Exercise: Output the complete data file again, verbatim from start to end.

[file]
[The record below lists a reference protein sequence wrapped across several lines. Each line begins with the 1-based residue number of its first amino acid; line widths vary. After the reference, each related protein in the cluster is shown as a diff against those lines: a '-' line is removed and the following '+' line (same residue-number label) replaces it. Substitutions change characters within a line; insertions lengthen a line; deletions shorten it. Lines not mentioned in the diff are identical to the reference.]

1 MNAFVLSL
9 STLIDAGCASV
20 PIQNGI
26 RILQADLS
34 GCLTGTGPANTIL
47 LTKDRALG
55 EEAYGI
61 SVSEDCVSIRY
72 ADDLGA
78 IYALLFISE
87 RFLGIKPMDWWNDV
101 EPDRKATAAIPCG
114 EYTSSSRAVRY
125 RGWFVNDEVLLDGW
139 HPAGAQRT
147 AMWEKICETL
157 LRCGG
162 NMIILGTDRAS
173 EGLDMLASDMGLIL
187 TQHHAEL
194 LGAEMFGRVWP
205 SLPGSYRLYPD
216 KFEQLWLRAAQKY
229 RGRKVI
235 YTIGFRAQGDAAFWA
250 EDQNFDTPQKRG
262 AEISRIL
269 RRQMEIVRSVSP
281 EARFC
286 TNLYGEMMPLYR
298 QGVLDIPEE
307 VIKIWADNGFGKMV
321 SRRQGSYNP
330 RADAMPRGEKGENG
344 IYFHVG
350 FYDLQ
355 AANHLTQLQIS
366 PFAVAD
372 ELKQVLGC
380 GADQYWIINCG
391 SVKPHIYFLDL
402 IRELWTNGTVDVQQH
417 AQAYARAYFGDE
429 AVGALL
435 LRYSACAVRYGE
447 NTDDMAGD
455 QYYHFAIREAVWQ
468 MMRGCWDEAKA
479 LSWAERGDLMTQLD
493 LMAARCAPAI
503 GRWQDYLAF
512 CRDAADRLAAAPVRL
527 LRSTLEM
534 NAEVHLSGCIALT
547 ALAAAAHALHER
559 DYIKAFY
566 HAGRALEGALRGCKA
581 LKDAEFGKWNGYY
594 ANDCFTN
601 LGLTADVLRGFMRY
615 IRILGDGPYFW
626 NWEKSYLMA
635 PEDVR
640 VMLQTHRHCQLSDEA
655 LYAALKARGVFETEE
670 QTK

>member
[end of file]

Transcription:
[The record below lists a reference protein sequence wrapped across several lines. Each line begins with the 1-based residue number of its first amino acid; line widths vary. After the reference, each related protein in the cluster is shown as a diff against those lines: a '-' line is removed and the following '+' line (same residue-number label) replaces it. Substitutions change characters within a line; insertions lengthen a line; deletions shorten it. Lines not mentioned in the diff are identical to the reference.]

1 MNAFVLSL
9 STLIDAGCASV
20 PIQNGI
26 RILQADLS
34 GCLTGTGPANTIL
47 LTKDRALG
55 EEAYGI
61 SVSEDCVSIRY
72 ADDLGA
78 IYALLFISE
87 RFLGIKPMDWWNDV
101 EPDRKATAAIPCG
114 EYTSSSRAVRY
125 RGWFVNDEVLLDGW
139 HPAGAQRT
147 AMWEKICETL
157 LRCGG
162 NMIILGTDRAS
173 EGLDMLASDMGLIL
187 TQHHAEL
194 LGAEMFGRVWP
205 SLPGSYRLYPD
216 KFEQLWLRAAQKY
229 RGRKVI
235 YTIGFRAQGDAAFWA
250 EDQNFDTPQKRG
262 AEISRIL
269 RRQMEIVRSVSP
281 EARFC
286 TNLYGEMMPLYR
298 QGVLDIPEE
307 VIKIWADNGFGKMV
321 SRRQGSYNP
330 RADAMPRGEKGENG
344 IYFHVG
350 FYDLQ
355 AANHLTQLQIS
366 PFAVAD
372 ELKQVLGC
380 GADQYWIINCG
391 SVKPHIYFLDL
402 IRELWTNGTVDVQQH
417 AQAYARAYFGDE
429 AVGALL
435 LRYSACAVRYGE
447 NTDDMAGD
455 QYYHFAIREAVWQ
468 MMRGCWDEAKA
479 LSWAERGDLMTQLD
493 LMAARCAPAI
503 GRWQDYLAF
512 CRDAADRLAAAPVRL
527 LRSTLEM
534 NAEVHLSGCIALT
547 ALAAAAHALHER
559 DYIKAFY
566 HAGRALEGALRGCKA
581 LKDAEFGKWNGYY
594 ANDCFTN
601 LGLTADVLRGFMRY
615 IRILGDGPYFW
626 NWEKSYLMA
635 PEDVR
640 VMLQTHRHCQLSDEA
655 LYAALKARGVFETEE
670 QTK

>member